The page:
What do I do if I move house after applying?
If you move house you must inform the Admissions Team so we can update your home address on our records. If you want to change your choice(s) of school(s) because of your house move you can submit a new paper application form which you can get by contacting the Admissions Team.
What if I want to change my preference after offer day?
If you wish to change your mind after you have received notification of the school offered you can request a second application form and then submit your changed preferences.
An in year admission is when a parent seeks to move their child between schools outside the normal transfer arrangements. For example:
- If you are requesting a transfer because of a house move
- If you are requesting a transfer for any other reason
Parents requesting a transfer for any reason other than a house move should first discuss the matter with their child’s current Head Teacher in order to seek advice concerning their child’s educational needs and about help with any problems.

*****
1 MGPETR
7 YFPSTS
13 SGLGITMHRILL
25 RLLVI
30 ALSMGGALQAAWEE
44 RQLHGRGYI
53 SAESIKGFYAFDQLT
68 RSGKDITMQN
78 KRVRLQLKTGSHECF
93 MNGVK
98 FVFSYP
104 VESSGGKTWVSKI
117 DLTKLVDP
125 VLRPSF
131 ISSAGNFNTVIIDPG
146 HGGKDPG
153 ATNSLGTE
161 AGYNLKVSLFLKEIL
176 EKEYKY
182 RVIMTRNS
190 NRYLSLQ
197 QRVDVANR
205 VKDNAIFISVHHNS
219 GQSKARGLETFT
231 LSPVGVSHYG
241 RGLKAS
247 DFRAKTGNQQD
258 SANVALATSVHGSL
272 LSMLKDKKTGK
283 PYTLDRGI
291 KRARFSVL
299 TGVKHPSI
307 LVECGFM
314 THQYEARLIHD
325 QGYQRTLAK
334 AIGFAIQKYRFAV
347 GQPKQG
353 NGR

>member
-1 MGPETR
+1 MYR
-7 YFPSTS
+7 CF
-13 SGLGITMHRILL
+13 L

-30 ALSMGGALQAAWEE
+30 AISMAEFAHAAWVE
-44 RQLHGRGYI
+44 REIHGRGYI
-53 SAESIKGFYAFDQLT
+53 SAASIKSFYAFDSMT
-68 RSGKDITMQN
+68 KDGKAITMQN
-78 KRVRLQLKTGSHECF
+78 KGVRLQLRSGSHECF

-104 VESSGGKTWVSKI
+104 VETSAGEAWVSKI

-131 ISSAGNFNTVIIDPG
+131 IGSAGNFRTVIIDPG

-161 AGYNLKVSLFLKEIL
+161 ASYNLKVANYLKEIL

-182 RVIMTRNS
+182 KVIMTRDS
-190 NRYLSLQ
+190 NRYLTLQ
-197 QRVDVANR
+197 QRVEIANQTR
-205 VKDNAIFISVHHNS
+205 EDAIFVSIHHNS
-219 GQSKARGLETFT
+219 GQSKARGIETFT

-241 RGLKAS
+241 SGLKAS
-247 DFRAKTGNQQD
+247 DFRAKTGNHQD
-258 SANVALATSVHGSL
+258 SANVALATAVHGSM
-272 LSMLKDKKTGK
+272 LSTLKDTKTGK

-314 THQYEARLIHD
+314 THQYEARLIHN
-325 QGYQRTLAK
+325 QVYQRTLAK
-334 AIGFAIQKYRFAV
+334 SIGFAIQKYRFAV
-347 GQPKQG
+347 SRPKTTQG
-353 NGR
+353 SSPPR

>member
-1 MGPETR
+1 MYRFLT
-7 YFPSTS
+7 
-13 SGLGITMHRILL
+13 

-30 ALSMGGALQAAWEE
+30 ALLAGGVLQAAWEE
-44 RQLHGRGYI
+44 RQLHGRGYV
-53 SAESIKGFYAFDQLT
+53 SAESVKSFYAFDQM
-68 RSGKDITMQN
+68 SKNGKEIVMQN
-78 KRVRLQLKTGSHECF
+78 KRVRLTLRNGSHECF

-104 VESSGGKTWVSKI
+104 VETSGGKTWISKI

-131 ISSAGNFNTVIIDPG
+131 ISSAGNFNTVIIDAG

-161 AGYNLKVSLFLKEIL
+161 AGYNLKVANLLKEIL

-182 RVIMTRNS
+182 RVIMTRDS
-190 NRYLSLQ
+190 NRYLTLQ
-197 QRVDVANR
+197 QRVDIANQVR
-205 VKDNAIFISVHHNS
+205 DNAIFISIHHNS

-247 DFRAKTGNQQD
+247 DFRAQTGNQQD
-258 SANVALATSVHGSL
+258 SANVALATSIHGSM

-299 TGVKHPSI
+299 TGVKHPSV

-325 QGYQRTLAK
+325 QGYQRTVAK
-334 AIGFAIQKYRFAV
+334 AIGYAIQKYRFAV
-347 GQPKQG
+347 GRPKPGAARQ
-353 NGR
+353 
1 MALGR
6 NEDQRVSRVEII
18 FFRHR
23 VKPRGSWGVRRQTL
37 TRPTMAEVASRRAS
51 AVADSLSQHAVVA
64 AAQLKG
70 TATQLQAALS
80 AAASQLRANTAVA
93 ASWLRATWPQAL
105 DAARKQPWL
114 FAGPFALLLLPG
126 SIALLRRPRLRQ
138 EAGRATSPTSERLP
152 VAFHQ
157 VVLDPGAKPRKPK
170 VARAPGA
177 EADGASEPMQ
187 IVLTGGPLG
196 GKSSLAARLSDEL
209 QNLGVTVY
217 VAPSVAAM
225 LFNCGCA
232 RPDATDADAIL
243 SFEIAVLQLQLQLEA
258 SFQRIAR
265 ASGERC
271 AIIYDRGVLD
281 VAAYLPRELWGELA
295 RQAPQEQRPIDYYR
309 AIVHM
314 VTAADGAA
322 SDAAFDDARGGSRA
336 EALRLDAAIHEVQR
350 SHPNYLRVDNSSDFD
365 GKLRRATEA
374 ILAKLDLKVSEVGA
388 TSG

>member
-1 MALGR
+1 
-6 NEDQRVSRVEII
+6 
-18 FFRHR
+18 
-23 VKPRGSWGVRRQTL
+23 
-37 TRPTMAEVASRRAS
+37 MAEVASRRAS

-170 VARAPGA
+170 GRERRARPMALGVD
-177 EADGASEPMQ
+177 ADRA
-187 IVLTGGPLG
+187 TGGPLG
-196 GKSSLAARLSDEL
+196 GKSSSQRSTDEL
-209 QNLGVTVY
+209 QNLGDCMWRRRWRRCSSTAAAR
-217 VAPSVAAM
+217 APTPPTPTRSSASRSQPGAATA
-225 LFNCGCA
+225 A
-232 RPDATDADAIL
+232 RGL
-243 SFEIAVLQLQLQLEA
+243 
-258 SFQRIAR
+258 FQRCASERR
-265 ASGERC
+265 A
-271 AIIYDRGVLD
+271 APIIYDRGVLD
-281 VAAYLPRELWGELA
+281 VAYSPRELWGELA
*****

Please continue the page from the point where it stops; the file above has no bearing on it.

Parents considering the transfer of their child should consider carefully the question of transport between home and school in the light of the council’s transport policy, as free transport is not automatically provided.
If a transfer of school is required parents can use our online in year transfer form to apply, or contact us for a paper form to be sent to them.
The council coordinates in year admissions for all schools in North Lincolnshire. This means you can apply for more than one school at a time and receive just one offer of a place. The offer will be for the school you ranked highest which has a place available. If the school you put first is not full your child will usually be offered a place there. If the school you put first is full, but the school you put second has places your child will usually be offered a place at the second school, and so on.
You have the right of appeal to an independent panel against any decision not to offer your child a place at your first preference school.
Please note that parents who move into North Lincolnshire will only be considered for a place when the pupil becomes resident.